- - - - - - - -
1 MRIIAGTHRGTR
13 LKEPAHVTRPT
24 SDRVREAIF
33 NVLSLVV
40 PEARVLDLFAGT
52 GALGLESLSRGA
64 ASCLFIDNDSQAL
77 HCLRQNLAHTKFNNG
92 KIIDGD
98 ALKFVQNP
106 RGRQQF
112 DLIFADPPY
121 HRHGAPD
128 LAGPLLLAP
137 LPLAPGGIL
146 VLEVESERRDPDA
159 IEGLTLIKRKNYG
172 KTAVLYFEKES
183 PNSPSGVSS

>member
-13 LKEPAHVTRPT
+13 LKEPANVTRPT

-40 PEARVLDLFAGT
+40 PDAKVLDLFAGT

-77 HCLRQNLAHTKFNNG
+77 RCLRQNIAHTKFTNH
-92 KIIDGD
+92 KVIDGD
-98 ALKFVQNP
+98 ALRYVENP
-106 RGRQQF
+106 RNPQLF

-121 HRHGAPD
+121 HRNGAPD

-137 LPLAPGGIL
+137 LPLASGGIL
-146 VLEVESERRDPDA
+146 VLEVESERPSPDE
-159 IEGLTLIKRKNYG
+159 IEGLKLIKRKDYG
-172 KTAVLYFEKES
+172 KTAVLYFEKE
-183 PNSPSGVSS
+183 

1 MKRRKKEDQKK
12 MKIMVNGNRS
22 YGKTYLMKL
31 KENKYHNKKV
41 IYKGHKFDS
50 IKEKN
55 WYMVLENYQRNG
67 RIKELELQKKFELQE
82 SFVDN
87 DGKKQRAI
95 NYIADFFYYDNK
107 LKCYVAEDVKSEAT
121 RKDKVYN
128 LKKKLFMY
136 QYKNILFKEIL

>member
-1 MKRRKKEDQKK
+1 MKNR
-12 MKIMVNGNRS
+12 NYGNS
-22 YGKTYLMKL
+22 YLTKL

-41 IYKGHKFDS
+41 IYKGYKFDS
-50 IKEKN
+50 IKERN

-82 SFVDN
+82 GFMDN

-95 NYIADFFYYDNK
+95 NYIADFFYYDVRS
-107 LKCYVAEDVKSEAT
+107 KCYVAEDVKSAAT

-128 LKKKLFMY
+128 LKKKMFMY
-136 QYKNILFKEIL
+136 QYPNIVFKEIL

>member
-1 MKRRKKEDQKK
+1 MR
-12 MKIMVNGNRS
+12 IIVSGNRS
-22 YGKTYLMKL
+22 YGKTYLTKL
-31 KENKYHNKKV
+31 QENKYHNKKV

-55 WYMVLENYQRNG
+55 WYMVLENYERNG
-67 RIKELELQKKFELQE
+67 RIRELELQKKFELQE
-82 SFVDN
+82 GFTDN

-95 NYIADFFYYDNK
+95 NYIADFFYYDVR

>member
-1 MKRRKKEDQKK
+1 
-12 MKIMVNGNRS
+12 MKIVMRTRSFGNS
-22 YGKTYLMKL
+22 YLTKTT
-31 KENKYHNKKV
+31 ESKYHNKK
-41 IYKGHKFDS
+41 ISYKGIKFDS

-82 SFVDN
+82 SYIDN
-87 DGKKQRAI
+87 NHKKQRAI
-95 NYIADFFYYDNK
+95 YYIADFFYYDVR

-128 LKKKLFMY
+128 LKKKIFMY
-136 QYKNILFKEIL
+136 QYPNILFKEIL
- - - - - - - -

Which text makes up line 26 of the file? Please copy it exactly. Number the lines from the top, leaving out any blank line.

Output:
+77 RCLRQNIAHTKFTNH